Catholics head for spiritual catastrophe

In Catholic World Report today, Dr. E. Christian Brugger writes a most excellent appeal to the bishops of the world. His article is both concise and precise, succinctly identifying the huge problem we face in the Church right now as well as a potential course of action to resolve the issue.

Brugger is a Senior Fellow of Ethics and Director of the Fellows Program at the Culture of Life Foundation in Washington, D.C. who holds Master degrees in moral theology and moral philosophy from Seton Hall, Harvard and Oxford Universities and received his D.Phil. (Ph.D.) in Christian ethics from Oxford in 2000.

He identifies Cardinal Parolin's "Paradigm shift" drawn from Amoris Laetitia, as the old adversary of moral theology from the sixties and seventies: proportionalism.  Proportionalism proposes that on the basis of complex circumstances, the activity of conscience and the notion that the moral law is merely an ideal, some Catholics are not required to submit obediently to the objective and concrete demands of the divine and natural laws. Of course this false notion was firmly and definitively dealt with by Pope St. John Paul II in Veritatis splendor, where he taught clearly that by appealing to complex circumstances, the activity of conscience and the notion that the moral law is merely an ideal, they end by justifying forms of behaviour that have long been held to be contrary to the divine and natural laws (VS 56, 76, 103).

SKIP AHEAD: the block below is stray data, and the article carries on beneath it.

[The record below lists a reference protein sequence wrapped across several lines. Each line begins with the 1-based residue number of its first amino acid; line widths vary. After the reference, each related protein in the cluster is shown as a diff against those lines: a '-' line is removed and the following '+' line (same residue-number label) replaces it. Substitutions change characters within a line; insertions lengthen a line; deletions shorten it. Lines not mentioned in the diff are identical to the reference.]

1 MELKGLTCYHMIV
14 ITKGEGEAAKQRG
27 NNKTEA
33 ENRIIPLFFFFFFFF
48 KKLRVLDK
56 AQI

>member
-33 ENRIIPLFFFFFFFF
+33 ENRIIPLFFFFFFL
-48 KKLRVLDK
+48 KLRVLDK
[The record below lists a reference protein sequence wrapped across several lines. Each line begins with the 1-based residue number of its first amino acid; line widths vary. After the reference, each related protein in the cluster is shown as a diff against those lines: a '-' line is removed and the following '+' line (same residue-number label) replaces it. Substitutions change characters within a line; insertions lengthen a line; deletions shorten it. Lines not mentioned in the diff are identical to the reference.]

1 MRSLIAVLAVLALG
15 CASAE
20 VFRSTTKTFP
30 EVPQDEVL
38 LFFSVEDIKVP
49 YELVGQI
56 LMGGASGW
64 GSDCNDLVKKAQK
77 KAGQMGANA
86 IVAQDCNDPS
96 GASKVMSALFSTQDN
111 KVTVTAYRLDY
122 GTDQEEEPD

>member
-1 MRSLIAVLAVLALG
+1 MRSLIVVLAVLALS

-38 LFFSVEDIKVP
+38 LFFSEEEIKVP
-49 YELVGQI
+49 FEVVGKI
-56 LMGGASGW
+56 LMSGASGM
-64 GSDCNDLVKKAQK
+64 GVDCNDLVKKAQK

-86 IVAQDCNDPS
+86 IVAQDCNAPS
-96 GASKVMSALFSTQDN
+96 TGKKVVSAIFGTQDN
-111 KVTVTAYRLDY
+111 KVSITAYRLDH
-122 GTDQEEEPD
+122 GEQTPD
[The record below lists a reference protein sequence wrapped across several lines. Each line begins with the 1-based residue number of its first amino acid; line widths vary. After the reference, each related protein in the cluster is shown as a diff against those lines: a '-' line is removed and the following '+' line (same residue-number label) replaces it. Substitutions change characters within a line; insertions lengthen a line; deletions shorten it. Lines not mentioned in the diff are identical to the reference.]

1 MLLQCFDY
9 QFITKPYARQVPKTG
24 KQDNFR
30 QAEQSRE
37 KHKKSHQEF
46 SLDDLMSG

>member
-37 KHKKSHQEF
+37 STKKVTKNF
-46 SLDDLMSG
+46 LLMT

Brugger makes crystal clear his own concern that this “new paradigm” is contrary to Catholic fides et moralibus; that its teaching is harmful to souls; and that its further dissemination will greatly undermine Catholic morality.

To me, the clarity with which Brugger identifies the problem with no waffle, no prevarication, demonstrates his intellect. Pope Francis and his "helpers" use all manner of obfuscation to make it look like they are doing something Catholic, but even if one ignores the theft of books from Cardinalsallusions to Don Quixote, the affirmations that China is the model of Catholic social teaching, the fake news about "impromptu" weddings on aeroplanes and the airbrushing of letters from the Pope emeritus, openly racist remarks, the honouring of abortion activists, not to mention the strange anti-maths of Antonio Spadaro (the list goes on and on and on), anyone who has studied can see that they are not affirming the teaching of the Church but undermining it in an essential way.

Brugger suggests bishops must take action and addresses them in this letter:

Dear Archbishops, Bishops and Brothers in Christ,

Some influential voices in the Church are using a “new paradigm” to justify forms of behavior long recognized as contrary to the precepts of the Divine and Natural Laws. As I recently wrote: